Breda O’Brien: Housing crisis solutions really exist
Co-operative models like Ó Cualann’s could banish misery of housing shortage
There are two giant roadblocks to solving the housing crisis. The first is the five-year electoral cycle. The second is the persistent refusal by policymakers to see a home as a human right, rather than primarily as a potentially profitable asset governed by market forces.
Politicians operate with one eye focused on the next election. There are few votes in initiatives that will come to full fruition in 15 or 20 years, but that kind of timescale is necessary to create a fundamental change in the way that we view homes.
However, some of the cynicism regarding politics, which has led to a high level of voter disengagement, could be dissipated if all political parties were seen to commit to a long-term strategy regardless of who wins the next election.
Homes are too important to be left to market vagaries. The impact of homelessness is clear: the blighting of children’s lives and the impact on the mental and physical health of families who have no safe, secure, long-term nest.
While the needs of the most disadvantaged should be given priority, ignoring the so-called squeezed middle has long-term consequences too.
Statistics are cold, dull things, but they sometimes reveal immense social change and political failure.
Even in the troubled, recessionary 1980s, nearly three-quarters of homes were owner-occupied. In 2016, that fell to 67.6 per cent, lower than at any time since 1971.
Only five of the current EU28 have lower home-ownership rates than ours.
But look at the really stark figures regarding age groups.
The ownership rate for the 35–44 age group in 2016 was 61 per cent, as against 86.5 per cent for people aged 65 and over. In 1991, ownership rates were 82.1 and 82.2 per cent respectively. That translates into lots of tradespeople, nurses, guards, teachers, and salespeople who cannot afford to buy a family home.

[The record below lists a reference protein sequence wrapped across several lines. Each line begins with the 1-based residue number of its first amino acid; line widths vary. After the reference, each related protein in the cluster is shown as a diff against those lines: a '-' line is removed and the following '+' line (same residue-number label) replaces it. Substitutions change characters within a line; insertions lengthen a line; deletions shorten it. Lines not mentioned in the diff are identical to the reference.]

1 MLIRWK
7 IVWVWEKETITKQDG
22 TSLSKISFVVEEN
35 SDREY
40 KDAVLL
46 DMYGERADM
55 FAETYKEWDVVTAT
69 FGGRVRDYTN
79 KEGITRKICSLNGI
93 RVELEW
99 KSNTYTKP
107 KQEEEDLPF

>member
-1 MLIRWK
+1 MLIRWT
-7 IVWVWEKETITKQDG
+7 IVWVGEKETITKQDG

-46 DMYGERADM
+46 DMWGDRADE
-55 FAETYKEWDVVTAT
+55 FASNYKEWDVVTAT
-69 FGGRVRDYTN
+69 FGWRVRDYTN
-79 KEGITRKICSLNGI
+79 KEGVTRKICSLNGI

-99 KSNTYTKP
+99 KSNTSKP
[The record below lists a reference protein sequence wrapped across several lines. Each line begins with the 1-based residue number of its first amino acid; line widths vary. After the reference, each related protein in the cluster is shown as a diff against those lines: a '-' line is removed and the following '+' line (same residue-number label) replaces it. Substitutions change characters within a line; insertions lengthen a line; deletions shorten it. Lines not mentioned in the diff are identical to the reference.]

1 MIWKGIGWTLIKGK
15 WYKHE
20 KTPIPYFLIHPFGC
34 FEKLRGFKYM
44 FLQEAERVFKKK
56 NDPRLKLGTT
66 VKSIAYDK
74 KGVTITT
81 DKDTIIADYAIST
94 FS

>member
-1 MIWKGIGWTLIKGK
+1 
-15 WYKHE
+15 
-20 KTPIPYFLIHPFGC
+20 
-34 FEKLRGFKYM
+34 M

There is a proven model that has the potential to provide affordable homes on a large scale.
My colleague, Olivia Kelly, has done sterling work highlighting the achievements of Ó Cualann housing co-operative in building 49 beautiful, high-spec homes in Poppintree, Dublin 11, for prices ranging from €140,000-€150,000 for a two-bed, €160,000-€175,000 for a three-bed and €199,000-€214,000 for a four-bed house.
This week, I visited the Poppintree site where Ó Cualann is working on another phase of houses and met Hugh Brennan, Bill Black and John Moore, the practical, humorous visionaries behind this co-operative housing association.
I was shown around a top-quality, modern four-bed house with a BER rating of A2, practically a zero-energy house. It includes as standard a fitted kitchen chosen by the owner, tiled and semi-wood floors, and fitted wardrobes.
I thought of the many young couples I know, wearily trudging around houses that have already rocketed out of their price bracket by the time they view them.
A home like this, with a mortgage up to €1,000 less than their current rent, would revolutionise their lives.
The Ó Cualann founders worked pro bono for 30 months to get the project off the ground and professionals agreed to defer their fees because the vision is so inspiring.
Ó Cualann aims to build communities, not houses, integrated across age groups, income, ethnicity, mobility and ability, but with a solid core of 70 per cent of people already living in the area. The model counteracts both ghettoisation and exclusion.
It would not have been possible if Dublin City Council (DCC) had not provided plots at a cost of €1,000 although they have a market value of approximately €30,000. DCC also waived development fees.
Ó Cualann only aims to make a 5 per cent surplus, which is re-invested into new projects, as opposed to the standard 25 per cent (or more) developers’ profit. Builders, people longing to be home-owners, and other community groups are queuing up to work with them.
Is it scalable? Absolutely.
Using its current design team and working with four additional contractors, Ó Cualann could commence an additional 980 units in the greater Dublin area within the next six to 12 months.
If other approved housing bodies (AHB) adopted this model, the AHB sector could commence over 3,000 units in the next nine to 18 months.
But there are bureaucratic bottlenecks everywhere. Even after the land is provided at a steep discount and the levies are waived, the rest is funded privately through applying for mortgages. And AIB is the only bank that will provide them.
There is a “clawback” provision to prevent people rapidly selling these houses at a profit and the other banks do not like anything that limits their control.
Other bottlenecks include local authorities sitting on land bought at vastly inflated prices during the boom.
There is no quick, single solution to this crisis, but there are clear ways forward.
That is why we need cross-party consensus and a decades-long strategy to push vitally important components of a solution, like the Ó Cualann model.
By prioritising the common good, this generation of politicians could achieve something even greater and more transformative than the pioneering of rural electrification in the last century. Homes for all who need them.